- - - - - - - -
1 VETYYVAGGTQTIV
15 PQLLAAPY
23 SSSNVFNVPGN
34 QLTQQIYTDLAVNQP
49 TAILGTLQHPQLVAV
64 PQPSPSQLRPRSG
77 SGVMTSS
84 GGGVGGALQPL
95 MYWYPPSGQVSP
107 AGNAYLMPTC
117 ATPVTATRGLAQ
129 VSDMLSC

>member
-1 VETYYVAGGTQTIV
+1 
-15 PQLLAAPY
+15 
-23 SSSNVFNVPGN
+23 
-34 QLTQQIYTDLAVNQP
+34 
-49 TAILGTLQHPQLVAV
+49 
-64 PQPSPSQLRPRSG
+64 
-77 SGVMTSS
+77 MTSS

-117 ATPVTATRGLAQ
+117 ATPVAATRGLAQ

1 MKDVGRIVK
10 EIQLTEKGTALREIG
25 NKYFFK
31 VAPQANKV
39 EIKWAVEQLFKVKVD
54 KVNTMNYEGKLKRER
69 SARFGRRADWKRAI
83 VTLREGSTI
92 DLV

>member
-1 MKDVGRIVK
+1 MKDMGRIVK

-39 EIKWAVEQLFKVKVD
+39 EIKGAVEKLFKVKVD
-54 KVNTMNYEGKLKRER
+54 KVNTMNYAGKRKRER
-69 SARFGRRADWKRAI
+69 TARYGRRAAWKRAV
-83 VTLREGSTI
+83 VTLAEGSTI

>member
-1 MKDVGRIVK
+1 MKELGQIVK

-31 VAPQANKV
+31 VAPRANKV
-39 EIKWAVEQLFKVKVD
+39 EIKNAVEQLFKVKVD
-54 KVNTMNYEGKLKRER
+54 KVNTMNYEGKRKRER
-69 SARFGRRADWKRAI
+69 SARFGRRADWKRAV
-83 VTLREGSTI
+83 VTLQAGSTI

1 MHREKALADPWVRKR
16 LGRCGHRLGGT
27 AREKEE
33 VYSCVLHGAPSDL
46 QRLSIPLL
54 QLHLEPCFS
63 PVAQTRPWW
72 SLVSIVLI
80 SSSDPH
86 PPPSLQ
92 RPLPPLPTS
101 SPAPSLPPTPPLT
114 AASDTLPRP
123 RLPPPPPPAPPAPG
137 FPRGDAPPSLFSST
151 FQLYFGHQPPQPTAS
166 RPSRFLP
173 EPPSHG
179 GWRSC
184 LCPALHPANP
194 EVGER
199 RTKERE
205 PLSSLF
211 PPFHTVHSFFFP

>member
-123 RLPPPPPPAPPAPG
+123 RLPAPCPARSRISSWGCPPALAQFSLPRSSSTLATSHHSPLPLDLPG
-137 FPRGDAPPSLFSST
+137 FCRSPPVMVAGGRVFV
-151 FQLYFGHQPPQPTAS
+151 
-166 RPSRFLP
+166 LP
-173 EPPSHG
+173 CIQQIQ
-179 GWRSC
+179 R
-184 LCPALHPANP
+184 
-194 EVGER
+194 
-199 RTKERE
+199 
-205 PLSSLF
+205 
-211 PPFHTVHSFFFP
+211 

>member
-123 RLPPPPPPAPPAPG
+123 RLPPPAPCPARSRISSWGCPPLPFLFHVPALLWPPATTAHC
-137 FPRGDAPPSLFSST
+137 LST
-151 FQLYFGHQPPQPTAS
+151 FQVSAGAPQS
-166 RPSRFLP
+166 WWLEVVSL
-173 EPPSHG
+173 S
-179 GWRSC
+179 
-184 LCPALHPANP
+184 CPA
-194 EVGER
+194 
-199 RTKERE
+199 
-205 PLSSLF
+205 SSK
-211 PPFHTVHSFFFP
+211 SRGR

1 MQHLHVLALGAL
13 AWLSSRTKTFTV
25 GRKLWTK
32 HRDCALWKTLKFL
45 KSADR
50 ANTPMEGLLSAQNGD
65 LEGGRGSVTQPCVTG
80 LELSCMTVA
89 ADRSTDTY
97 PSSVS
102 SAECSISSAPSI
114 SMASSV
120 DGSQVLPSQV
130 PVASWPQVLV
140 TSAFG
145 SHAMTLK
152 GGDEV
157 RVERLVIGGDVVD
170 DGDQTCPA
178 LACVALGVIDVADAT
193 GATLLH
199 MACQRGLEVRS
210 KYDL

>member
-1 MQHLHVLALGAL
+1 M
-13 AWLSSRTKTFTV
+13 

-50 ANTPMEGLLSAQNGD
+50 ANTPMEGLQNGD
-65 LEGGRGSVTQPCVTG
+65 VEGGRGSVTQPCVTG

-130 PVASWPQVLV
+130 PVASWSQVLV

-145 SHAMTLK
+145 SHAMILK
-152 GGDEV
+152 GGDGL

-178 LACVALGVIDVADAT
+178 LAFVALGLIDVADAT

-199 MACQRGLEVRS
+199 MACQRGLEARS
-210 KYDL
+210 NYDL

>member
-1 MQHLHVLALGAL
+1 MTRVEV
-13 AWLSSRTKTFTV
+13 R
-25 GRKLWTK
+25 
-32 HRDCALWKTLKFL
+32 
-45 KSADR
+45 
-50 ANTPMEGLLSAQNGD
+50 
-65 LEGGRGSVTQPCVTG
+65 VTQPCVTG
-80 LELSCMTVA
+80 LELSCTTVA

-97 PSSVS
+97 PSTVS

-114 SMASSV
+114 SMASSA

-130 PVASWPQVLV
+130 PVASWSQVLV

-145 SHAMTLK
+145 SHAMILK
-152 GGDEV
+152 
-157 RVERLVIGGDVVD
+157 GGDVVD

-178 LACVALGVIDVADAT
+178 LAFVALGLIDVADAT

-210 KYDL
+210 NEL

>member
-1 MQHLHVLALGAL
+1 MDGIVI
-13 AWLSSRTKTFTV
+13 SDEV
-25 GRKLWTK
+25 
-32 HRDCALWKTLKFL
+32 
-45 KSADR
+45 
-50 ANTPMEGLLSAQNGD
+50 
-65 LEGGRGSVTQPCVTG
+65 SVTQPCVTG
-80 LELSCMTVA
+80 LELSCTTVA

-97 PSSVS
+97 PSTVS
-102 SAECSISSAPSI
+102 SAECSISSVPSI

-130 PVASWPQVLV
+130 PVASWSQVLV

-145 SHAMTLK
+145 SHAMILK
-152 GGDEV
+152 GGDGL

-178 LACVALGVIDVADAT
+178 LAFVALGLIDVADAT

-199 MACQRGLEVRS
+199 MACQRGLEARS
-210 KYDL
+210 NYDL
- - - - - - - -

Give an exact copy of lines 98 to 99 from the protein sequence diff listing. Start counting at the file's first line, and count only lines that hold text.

-179 GWRSC
+179 R